|Weeds: Creeping buttercup: Ranunculus repens|
Family: Ranunculaceae |
Plant Type: Broadleaf
Description: Creeping buttercup is a creeping perennial plant that is usually fairly low-growing. The stems are hairy and root at the nodes when they contact the soil. Leaves are also hairy, with long petioles. The leaf blade is divided or deeply lobed into three broadly toothed segments. Leaves are typically dark green but may have lighter spots. Flowers are borne on erect stems above the foliage. The flowers have five (sometimes up to ten) glossy yellow petals and a cluster of yellow stamens in the center. Flowers reach up to an inch in diameter. Seeds are borne in dense, bur-like clusters at the ends of stems. Each seed is about 1/8 inch long and has a short, backward-curving beak. Tall buttercup (R. acris) is similar to creeping buttercup, but often reaches heights of 3 feet. The lower leaves are divided into 3 to 5 deeply cut segments, while upper leaves are reduced to narrow straplike segments. Tall buttercup normally does not root at the nodes. SPECIAL INFORMATION: The sap of creeping buttercup can irritate the skin and mucous membranes. Buttercups are toxic to livestock.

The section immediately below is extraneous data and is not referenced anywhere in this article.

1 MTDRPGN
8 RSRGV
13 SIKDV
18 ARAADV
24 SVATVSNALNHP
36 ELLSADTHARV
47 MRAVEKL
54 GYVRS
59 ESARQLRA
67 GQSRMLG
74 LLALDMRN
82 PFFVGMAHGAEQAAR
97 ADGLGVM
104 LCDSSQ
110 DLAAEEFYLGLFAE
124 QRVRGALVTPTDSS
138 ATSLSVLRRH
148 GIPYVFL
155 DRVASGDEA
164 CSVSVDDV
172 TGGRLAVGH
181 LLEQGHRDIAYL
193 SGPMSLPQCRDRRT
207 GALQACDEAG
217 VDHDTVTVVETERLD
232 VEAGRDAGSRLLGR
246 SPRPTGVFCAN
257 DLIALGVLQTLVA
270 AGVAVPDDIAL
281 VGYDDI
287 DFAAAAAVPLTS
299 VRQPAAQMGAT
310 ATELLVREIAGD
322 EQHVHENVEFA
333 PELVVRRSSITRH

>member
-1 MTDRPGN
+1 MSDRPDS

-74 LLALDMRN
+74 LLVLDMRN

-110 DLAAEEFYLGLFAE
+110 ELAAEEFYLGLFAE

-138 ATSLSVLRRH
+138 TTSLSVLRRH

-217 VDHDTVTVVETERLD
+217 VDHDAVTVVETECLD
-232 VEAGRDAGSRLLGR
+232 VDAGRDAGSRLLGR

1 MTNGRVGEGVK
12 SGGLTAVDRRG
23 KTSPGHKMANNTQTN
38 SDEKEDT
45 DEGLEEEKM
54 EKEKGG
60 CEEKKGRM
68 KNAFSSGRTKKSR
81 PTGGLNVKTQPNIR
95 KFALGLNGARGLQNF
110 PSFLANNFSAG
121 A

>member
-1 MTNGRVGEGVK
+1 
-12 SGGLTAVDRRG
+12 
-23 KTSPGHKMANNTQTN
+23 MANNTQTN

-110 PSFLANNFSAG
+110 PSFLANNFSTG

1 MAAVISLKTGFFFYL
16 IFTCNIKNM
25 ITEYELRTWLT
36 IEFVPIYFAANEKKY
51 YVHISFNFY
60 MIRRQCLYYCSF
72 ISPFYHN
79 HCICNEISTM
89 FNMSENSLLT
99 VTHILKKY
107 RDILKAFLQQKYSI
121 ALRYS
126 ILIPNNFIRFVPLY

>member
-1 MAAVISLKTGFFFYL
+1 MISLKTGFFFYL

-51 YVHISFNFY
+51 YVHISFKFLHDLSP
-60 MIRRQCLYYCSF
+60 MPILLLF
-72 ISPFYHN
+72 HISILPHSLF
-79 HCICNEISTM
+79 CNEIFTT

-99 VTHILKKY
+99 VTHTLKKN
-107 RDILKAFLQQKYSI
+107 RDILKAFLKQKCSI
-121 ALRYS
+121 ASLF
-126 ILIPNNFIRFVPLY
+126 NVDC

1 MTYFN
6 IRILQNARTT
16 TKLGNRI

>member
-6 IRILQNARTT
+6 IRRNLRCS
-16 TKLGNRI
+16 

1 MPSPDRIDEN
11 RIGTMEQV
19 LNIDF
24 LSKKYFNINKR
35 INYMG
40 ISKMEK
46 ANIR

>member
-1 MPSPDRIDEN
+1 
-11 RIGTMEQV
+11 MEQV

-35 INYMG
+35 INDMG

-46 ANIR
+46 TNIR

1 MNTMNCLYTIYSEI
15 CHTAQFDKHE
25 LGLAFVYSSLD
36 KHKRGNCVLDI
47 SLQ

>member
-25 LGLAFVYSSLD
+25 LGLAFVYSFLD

Habitat: Creeping buttercup is commonly found in moist areas such as meadows and along ditch banks, but it can also become a problem in lawns. It can become aggressive in pastures.
Apply according to label directions. Glyphosate products should be applied as spot treatments only! Multiple applications are necessary for control, which may be only marginal. NOTE: Some ingredients listed here are only available in combination. Read the label carefully on combination products to make sure the product is suitable for your specific situation.
|Landscape Areas||Turf Areas||Bare Ground Areas|